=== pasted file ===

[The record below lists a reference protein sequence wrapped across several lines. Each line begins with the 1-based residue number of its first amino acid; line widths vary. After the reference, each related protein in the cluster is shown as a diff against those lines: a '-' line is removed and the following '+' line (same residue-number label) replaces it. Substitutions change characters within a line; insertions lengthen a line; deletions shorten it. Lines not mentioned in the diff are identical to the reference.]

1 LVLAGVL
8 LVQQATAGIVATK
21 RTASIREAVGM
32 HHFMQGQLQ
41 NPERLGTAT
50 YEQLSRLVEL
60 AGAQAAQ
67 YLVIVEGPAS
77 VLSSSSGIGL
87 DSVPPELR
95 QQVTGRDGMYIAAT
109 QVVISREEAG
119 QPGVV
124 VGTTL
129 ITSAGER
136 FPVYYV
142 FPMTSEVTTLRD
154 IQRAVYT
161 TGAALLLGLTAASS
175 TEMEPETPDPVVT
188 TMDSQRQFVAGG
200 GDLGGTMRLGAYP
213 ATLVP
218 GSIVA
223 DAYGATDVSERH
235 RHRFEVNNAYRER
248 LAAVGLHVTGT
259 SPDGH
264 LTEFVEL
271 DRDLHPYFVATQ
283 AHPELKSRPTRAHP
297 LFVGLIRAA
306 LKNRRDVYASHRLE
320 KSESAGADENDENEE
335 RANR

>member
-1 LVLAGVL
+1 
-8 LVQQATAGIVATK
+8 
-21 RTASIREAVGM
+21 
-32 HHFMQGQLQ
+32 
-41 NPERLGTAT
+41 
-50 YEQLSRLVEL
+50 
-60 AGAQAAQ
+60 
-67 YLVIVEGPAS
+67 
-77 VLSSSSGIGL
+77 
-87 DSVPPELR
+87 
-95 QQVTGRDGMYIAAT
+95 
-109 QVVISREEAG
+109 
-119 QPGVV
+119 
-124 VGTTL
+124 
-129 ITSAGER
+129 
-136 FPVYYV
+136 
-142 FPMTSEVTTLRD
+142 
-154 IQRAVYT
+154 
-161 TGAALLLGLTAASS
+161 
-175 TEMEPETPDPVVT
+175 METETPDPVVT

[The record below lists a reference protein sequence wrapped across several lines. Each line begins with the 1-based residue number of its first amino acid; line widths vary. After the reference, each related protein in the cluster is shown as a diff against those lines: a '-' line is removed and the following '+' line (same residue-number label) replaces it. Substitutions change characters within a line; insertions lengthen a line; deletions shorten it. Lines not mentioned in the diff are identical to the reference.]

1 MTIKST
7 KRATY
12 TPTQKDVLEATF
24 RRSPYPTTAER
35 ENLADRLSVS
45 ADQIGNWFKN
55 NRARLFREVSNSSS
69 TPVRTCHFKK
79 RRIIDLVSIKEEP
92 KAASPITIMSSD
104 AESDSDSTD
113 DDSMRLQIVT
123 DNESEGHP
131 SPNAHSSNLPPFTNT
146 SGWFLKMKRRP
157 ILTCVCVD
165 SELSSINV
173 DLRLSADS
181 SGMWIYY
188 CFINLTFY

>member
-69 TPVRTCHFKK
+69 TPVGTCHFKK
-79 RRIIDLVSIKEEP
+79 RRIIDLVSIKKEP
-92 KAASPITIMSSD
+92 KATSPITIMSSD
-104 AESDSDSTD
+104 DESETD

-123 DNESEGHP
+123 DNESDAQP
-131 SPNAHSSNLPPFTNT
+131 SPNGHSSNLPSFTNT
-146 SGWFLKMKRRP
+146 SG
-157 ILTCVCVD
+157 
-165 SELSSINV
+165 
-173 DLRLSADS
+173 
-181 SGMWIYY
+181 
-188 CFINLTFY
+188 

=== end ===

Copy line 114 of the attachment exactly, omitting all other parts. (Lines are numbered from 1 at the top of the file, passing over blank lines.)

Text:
-157 ILTCVCVD